Typical engine-compressor sets are mechanically coupled together and mounted on a skid. The internal combustion engine drives the gas compressor. Some applications may be motor-driven. The compressor will often be 3 stage with 4 throws having 8 valves on the low stage cylinders and 4 valves on the high stage cylinders. The engine will often be a 12 cylinder internal combustion engine manufactured by White, Waukesha or Caterpillar. A typical configuration is an engine with 12 power cylinders driving 4 compressor cylinders with 8 valves per compressor cylinder, and 3 compressor stages. Less common configurations are engines with 12 power cylinders driving 6 compressor cylinders with 8 valves per cylinder, 3 stages.

The machines are often started manually and have manual loading/unloading control devices.

Windrock has a prior art device which records pressure and temperature and, after an informal investigation, has no automated diagnostics. This Windrock system can also record vibration and pressure from power or engine cylinders. It is generally used as part of closed loop control system for the engine-compressor set.

Prognost (Kotter) in Reine Germany also has an online compressor monitoring system. In the Prognost system, engines are not monitored. The Prognost system has some basic diagnostics of compressor vibration using an external PC. The Prognost system also compares current compressor data to baseline compressor data. The Prognost system includes the concept of delineation of compressor operating conditions. In the Prognost system, setup is manual, not automatic, and there is no baseline data acquisition or “Learn” mode. The Prognost system records compressor pressure data for the compressor analysis. The Prognost system does not use compressor performance curves to determine the expected performance of the compressor. The target market for the Prognost system is large critical compressors in refineries.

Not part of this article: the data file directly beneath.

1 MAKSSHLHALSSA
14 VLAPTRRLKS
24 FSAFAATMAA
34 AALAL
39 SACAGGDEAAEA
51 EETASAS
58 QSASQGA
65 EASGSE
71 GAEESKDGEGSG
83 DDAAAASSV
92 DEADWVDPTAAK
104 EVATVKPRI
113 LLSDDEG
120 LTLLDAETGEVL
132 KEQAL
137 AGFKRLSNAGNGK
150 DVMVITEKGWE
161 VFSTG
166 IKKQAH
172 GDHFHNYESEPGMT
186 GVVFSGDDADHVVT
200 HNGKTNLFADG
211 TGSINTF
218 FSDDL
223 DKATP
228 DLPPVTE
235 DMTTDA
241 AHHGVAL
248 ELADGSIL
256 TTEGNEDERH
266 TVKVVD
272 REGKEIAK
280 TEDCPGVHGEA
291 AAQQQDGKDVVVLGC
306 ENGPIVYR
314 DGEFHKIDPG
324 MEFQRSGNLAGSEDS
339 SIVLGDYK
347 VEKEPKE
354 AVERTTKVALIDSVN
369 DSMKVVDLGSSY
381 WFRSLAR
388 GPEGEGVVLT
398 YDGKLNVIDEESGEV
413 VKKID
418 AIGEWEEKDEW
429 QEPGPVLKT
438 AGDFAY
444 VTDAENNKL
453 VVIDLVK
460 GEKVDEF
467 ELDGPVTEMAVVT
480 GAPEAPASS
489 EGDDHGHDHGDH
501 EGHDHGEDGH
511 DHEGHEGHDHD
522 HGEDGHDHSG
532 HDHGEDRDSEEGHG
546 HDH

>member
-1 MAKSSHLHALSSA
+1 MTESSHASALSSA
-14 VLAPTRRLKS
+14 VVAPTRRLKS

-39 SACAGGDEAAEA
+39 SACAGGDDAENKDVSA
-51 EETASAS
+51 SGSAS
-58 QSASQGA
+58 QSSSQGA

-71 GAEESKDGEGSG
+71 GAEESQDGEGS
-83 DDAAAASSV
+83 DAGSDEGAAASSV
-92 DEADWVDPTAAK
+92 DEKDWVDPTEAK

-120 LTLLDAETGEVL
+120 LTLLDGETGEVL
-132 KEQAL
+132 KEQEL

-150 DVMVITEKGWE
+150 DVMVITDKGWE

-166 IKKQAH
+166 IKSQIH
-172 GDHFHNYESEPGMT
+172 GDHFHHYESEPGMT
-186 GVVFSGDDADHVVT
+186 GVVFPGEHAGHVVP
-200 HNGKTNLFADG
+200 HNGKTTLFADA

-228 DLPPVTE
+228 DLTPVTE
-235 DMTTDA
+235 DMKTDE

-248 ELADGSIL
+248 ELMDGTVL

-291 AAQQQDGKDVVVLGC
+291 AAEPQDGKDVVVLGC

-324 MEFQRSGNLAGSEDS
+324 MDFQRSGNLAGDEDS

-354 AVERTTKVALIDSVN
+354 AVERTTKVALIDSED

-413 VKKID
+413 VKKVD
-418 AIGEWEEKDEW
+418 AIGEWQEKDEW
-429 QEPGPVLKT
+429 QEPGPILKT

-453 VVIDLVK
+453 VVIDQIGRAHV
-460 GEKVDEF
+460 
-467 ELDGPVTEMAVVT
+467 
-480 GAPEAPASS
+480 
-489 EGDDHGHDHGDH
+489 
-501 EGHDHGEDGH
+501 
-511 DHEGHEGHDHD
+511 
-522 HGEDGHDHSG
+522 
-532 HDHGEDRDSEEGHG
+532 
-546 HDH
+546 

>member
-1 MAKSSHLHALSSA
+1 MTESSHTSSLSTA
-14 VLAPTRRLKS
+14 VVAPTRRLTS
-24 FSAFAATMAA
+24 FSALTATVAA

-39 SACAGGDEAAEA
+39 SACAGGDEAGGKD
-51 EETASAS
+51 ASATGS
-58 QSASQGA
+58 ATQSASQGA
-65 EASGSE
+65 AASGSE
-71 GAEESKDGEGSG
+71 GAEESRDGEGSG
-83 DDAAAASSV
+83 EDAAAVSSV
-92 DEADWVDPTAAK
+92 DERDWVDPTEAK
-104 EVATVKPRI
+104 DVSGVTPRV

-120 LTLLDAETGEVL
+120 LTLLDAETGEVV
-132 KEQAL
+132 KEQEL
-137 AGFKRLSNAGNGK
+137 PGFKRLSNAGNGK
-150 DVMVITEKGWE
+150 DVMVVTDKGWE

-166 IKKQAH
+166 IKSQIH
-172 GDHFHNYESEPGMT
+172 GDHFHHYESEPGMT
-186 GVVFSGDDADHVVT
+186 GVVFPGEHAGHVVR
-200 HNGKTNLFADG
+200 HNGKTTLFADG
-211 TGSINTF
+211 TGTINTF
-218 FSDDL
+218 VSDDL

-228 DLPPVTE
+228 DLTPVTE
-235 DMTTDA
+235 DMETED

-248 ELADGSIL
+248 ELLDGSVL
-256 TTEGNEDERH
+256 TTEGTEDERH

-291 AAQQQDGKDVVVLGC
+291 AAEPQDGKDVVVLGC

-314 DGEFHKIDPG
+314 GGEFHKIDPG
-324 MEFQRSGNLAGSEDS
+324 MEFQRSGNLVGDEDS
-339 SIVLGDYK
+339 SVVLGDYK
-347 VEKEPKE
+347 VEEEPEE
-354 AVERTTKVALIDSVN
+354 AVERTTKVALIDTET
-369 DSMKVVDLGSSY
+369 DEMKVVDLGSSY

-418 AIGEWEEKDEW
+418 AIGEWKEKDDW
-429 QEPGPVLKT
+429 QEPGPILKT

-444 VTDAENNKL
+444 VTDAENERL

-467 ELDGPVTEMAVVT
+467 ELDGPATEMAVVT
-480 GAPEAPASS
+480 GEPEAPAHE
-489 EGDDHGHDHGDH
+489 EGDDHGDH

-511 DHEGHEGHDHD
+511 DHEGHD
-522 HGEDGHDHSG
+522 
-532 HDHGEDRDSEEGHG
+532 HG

U.S. Pat. No. 6,567,709 to Malm discloses an integrated monitoring, diagnostics, shut-down and control system for machinery with reciprocating pistons, such as reciprocating engines, reciprocating compressors used for compressing gases, and reciprocating pumps used for pumping liquids. One use of the Malm monitoring/evaluation process is the implementation of a predictive maintenance scheme which extends the life cycle of consumable mechanical components. The benefit is seen in cost reduction, as the use of a regular maintenance schedule often does not utilize the full operating life of consumable components. A number of sensors are used including low data rate sensors for pressures and gas flow and fuel flow (state and process parameters) and a number of high data rate sensors such as accelerometers (for vibration measurement). The electronic system stores and calculates values and statistical information in memory. The storing operation may be done periodically and the information may be stored for a predetermined period. For example, calculated values are typically stored every hour, and kept in the memory for 30 days or more. Since some of the pressures and gas flow and fuel flow (state and process parameters) processes can be updated on-line, the calculation can be customized for different applications. The preferred embodiment includes one or more of the following calculations: peak value, indicated power, efficiency, rod load, flow, valve loss, signal smoothing, vibration statistics and others. A human interface unit is provided and final calculations are tabulated, time stamped and posted to output registers. In this way, final calculated values are made available to the human interface unit display. The tabulated data has an associated Avg/Max/Min/St. Dev. appropriate to the characteristic calculation. Only these summary values will be forwarded to the software for storage. The user configures warning and min and max warning boundaries and alarm boundaries. The prime function of the system is a controller to calculate control algorithm set-points and outputs for controlling the machinery. A number of control loops are be defined the ability to use several independent PID (proportional, integral and derivative) algorithms for the control functions.